Thanksgiving 2020 Wow! – in less than a year we have changed almost all of our holiday gatherings because of Covid-19. The great-grandparents and grandparents along with other relatives will not be joining us at the the table this year because of Covid-19. And sadly in some families our loved ones will be missed forever because of the virus.
So we have been left with being creative with our family at this time of gathering together. Thanksgiving 2020 will now have to be held in smaller groups or with only the people who live at the house, apartment, townhouse, etc. The huge meals we usually plan for will be cut back now and be reduced to smaller size dishes. The main dish, “Tom Turkey” will even be smaller this year. Grocery stores are stocking smaller birds to prepare because no one will probably be fixing a large turkey this year. Smaller meals in a way will be a good thing if your waistline is not where you want it to be, so that could be a plus for some.
Traditions that we have done for decades with our family and friends will take on a different look with Thanksgiving 2020. Looking at Christmas lighting displays will be either virtual or seen from your car window with your immediate family only. Who knows if there will be football to watch on TV, games have been canceled because of Covid-19 already during the regular season. So maybe all of us will wind up taking a nap during the football game that was canceled. If the weather turns out to be nice in some parts of the United States then the family can get outside to do some activities if they stay at a safe distance with one another.
I plan on having a Zoom conversation with my daughter, son-in-law and grandchildren. We haven’t been to Iowa in months because of the virus so I guess this is the next best thing to being there to visit. We have all learned many new creative ideas on how to be with family without being with family. We never thought this would be our new normal but as with each holiday we have overcome the challenges one way or the other.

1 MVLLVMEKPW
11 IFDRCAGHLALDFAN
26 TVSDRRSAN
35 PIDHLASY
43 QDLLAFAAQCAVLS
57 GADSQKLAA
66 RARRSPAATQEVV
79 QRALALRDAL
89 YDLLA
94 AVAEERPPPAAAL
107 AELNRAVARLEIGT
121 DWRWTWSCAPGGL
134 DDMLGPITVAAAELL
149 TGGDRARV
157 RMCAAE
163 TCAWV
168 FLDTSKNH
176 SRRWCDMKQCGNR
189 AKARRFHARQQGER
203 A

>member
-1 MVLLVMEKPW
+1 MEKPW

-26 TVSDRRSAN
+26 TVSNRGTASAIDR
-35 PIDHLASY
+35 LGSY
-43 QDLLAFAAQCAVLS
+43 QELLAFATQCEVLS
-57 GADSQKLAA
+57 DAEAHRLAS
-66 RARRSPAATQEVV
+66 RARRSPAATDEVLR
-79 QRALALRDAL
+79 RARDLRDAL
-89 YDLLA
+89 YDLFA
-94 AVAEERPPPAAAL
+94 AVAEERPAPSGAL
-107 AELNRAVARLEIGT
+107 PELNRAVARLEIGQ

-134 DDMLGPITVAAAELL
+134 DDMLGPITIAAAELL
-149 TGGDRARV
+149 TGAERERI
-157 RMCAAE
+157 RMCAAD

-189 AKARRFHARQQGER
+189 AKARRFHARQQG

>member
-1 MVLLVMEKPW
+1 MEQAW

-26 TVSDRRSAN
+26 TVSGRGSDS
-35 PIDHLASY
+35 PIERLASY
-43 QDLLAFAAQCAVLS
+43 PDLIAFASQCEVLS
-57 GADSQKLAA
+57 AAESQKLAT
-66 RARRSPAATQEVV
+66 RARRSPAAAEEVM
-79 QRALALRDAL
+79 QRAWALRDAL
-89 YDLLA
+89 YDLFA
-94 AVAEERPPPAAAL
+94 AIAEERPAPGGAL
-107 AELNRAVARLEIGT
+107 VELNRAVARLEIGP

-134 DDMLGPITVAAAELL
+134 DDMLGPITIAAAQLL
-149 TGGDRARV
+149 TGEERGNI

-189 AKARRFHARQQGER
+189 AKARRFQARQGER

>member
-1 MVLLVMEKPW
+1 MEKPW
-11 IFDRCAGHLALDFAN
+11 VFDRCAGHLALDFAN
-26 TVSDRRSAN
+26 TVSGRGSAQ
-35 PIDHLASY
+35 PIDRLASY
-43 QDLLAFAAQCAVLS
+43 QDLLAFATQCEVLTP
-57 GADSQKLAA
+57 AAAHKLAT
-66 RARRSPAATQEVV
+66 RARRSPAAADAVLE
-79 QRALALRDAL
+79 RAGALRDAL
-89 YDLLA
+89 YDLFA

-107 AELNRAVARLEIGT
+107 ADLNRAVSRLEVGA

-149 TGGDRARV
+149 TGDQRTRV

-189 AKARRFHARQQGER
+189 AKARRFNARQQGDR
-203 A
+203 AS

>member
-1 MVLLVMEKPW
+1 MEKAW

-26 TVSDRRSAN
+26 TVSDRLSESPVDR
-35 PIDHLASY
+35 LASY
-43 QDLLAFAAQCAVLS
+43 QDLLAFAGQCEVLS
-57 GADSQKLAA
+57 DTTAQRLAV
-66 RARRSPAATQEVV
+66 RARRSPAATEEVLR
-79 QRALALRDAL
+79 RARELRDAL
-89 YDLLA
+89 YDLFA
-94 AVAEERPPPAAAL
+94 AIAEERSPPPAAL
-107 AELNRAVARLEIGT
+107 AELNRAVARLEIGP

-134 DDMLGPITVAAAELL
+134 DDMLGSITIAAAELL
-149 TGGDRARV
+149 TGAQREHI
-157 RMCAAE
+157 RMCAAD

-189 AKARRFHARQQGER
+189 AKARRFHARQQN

I’m sure that if our ancestors were around they would tell us of all of their hardships over the years to celebrate Thanksgiving. The Great Depression in the 1930’s was a time when things were difficult to buy anything because their was no work for our ancestors to do. Thanksgiving consisted of one our relatives to stand in the “bread line” to wait for any scrape of food they could take home to their families. In 1918 there was the “Spanish Flu” and it lasted until 1920.
It wasn’t until 1863 when the United States was in the middle of the Civil War that President Lincoln proclaimed a national Thanksgiving to be celebrated in November. You can imagine with families slipt apart because of statelines or whether they were Confederate or Union that Thanksgiving was very different also in those days.
And we have all been taught in school about the first Thanksgiving. The Pilgrims didn’t have an easy time coming to America and then trying to establish their village. Throughout all of these events it has been proven that we are a strong people and when things get hard we just work harder to survive. Our descendents have left us with their DNA of how to survive in a crisis and we owe it to them as why we continue to use our common sense to protect ourselves and others from Covid-19.
We can share our memories and our recipes with loved ones through technology, it won’t be the same but we are all use to things not being the same this year. We have gotten through all of our holidays this year without our many loved ones, some will not be returning. Lets say a grateful prayer that we are still alive, that we still have our family members and lets pray for all these families who will miss their loved ones forever. Offer your support in the best way you can because it could be your family that is stricken next. We need to learn to take care of each other – we use to do that once upon a time. Maybe it is time we think about what our ancestors and what they did to help their fellow man.
Thank you for reading my blog and please share with others if they are doing research on their family tree. I wish everyone a “Happy Thanksgiving” in a not so happy year! I am grateful for all of you!